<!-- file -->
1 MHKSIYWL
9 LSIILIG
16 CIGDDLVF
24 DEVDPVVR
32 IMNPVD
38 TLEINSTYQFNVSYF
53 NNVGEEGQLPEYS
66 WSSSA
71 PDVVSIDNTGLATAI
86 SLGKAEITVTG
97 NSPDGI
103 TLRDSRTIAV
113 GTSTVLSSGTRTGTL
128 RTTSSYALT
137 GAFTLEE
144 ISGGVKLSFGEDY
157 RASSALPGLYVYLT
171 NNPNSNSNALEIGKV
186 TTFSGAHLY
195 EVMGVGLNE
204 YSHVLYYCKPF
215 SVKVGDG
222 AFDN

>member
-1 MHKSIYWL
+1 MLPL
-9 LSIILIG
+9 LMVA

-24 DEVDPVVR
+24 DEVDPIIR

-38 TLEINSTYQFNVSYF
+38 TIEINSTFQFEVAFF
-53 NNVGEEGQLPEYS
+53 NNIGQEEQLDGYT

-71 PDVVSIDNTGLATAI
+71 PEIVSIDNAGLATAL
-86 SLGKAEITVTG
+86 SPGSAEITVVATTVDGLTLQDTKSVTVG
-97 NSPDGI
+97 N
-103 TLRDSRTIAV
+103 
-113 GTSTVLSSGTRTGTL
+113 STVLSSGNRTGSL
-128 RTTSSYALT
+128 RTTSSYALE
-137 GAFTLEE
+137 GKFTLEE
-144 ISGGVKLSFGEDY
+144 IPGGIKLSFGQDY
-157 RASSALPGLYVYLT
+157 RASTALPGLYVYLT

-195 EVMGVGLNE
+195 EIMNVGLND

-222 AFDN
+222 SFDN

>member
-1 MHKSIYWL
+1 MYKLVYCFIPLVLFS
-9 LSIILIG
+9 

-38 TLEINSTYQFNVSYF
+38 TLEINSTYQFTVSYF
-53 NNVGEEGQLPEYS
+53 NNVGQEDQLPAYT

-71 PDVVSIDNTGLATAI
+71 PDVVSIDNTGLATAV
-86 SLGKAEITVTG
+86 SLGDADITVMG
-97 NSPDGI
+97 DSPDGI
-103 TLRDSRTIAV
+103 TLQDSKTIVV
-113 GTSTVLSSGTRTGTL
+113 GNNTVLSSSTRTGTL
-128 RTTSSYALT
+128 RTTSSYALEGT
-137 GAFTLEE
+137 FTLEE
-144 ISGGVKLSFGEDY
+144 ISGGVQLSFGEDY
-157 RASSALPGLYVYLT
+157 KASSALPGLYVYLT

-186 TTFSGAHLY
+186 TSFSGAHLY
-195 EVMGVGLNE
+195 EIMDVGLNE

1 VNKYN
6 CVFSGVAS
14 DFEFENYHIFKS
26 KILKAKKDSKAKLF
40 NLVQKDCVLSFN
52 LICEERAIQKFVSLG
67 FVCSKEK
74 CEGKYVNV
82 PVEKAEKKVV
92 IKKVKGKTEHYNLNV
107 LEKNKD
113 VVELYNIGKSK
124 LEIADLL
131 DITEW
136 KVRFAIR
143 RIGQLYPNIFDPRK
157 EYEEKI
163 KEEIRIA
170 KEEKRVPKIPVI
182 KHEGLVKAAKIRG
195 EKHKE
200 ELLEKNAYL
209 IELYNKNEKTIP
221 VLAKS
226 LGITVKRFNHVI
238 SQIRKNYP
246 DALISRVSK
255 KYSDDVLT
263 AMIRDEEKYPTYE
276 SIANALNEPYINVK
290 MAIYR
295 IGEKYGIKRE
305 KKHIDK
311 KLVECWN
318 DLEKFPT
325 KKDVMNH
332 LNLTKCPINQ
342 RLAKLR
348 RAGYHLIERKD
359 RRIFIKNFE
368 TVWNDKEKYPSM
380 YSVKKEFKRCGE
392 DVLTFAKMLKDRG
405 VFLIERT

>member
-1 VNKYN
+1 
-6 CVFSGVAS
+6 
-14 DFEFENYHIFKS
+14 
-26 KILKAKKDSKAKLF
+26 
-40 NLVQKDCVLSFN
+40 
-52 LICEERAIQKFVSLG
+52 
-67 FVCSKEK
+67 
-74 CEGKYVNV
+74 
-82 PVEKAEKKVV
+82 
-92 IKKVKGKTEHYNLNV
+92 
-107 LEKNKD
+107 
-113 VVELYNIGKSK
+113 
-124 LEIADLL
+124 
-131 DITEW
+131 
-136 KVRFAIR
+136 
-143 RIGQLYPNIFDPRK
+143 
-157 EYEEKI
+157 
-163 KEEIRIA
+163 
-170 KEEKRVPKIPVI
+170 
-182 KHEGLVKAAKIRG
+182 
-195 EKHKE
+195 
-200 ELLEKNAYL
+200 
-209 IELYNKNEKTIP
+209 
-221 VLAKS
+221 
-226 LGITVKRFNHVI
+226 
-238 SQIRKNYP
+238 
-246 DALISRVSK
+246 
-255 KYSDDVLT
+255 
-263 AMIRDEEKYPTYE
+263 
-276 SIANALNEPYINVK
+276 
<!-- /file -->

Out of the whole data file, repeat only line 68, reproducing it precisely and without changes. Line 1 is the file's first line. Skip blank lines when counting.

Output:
-86 SLGKAEITVTG